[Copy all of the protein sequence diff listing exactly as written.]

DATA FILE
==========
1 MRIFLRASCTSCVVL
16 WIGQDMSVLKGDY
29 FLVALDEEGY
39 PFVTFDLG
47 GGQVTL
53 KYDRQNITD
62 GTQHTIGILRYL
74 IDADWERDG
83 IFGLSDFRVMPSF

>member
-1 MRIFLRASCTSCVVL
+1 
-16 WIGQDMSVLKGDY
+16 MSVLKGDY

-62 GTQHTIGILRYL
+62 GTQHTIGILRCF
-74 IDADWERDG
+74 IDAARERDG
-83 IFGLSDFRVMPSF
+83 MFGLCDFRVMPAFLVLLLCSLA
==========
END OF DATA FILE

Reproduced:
1 MRIFLRASCTSCVVL
16 WIGQDMSVLKGDY
29 FLVALDEEGY
39 PFVTFDLG
47 GGQVTL
53 KYDRQNITD
62 GTQHTIGILRYL
74 IDADWERDG
83 IFGLSDFRVMPSF

>member
-1 MRIFLRASCTSCVVL
+1 
-16 WIGQDMSVLKGDY
+16 MSVLKGDY

-62 GTQHTIGILRYL
+62 GTQHTIGILRCF
-74 IDADWERDG
+74 IDAARERDG
-83 IFGLSDFRVMPSF
+83 MFGLCDFRVMPAFLVLLLCSLA